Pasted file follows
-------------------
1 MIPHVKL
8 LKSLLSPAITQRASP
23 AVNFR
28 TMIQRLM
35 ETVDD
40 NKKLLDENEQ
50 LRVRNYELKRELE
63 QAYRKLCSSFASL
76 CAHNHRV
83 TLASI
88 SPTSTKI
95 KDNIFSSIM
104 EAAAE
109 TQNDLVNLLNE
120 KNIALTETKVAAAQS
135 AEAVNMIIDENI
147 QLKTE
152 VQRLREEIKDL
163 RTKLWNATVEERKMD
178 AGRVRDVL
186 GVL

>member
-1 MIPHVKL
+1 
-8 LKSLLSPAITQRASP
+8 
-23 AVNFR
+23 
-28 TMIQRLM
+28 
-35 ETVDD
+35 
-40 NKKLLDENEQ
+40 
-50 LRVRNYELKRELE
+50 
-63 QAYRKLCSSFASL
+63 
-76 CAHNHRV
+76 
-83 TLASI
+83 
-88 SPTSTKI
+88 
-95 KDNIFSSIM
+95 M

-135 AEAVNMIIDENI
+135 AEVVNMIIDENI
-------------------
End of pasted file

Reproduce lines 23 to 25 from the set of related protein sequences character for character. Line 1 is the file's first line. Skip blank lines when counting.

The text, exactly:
-1 MIPHVKL
+1 
-8 LKSLLSPAITQRASP